Summit Marketing and Venues Day
A couple of weeks ago, I had the enormous pleasure of attending the Summit Marketing and Venues Day. This was a day set up by Fuel Theatre for all the venues on the tour to meet and discuss marketing plans but also get a better sense for the show in general.
Prior to this event, all the venues had been asked to recruit a LES which stands for Local Engagement Specialist. This is usually someone who works in a specialist area and is connected to the wider local community. Because of the shows integration of BSL (British Sign Language) and its close connection to the deaf community, we were looking for someone who works with the deaf community. I happened to find Debra through Facebook, her reputation of working in the deaf community is widely known in Lincoln.
Debra and I met bright and early at Lincoln Station ready to take the 3 hour journey to Manchester. The journey consisted mostly of us discussing the possibilities that the role of LES has to offer and what projects we can work on around the performance to get people engaged with the theatre.
We arrived to smiling, welcoming faces and started to break off into smaller groups to discuss the performance. Then we sat down to begin our introductions. Molly asked us three or four questions to answer and we all had relatively the same answers. The questions were:
– What are you most excited about with regards to marketing this performance?
– What are you most nervous about with regards to marketing this performance?
– Have you got experience with working with the deaf community? If so what?
These, at the time felt quite daunting and obvious questions, with the writer of the performance sat in the room you would think that he might be offended by some answers. In actual fact he welcomed our honest opinions. Andy Smith, said “The audience is the start of this process, you can’t have theatre without audience, so this is really important to me.”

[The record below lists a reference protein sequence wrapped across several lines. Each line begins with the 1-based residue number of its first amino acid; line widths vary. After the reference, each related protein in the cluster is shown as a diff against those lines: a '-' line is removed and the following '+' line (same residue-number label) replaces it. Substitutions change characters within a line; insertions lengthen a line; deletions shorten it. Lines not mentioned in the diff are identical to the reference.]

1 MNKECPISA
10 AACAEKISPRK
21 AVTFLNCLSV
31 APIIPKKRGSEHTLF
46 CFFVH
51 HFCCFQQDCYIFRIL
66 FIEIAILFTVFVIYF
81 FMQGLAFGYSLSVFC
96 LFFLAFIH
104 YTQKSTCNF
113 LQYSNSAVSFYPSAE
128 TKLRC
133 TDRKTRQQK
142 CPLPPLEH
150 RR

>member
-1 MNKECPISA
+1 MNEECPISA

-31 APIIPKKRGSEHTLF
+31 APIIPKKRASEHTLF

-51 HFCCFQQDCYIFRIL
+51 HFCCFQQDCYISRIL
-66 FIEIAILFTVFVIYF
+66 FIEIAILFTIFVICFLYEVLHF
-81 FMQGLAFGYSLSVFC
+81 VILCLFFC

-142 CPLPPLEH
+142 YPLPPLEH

Later, Andy took us through the show itself. He said “Summit is a meeting. A meeting to combat a crisis. A moment where everything changes.” Summit is a three act play that is about otherness. Three people are on stage, one speaking English, one signing BSL, and one speaking Malay. The use of language is a big part of this play and is integral to the audience experience.
We then were joined by Maddy Costa to discuss her Theatre Clubs. These are meetings held after the show, without the writer or production team present, for people to speak openly about the performance they have just seen. She has held these for dark, emotive pieces, and for highly comical performances. You don’t have to like the show, you could hate it and come to these talks just to vent. It’s a great opportunity for the community to come together a discuss theatre in a way that they might not have gotten to before.
Lastly, we had Richard come and give a short talk about his experience within the deaf community and how we can make the show more accessible. He spoke openly and honestly about his experience and at times it was very emotional to hear of his struggle. He still kept the talk light and humorous. Richard was born deaf to deaf parents, he began signing from a very young age. He talked about his experience at school, at family functions, at friend’s weddings, and in everyday life that those with hearing take for granted. It was an eye opening talk and gave us a lot to think about, not only with regards to this show but also to the running of our venue as a whole.
If you have any feedback with regards to accessibity please get in touch with our Box Office Coordinator, Laura on 01522 837618 or email@example.com. If you would like to book tickets for SUMMIT get in touch with our Box Office on 01522 837600. Or firstname.lastname@example.org. Our box office is open from 10am-6pm Monday – Friday.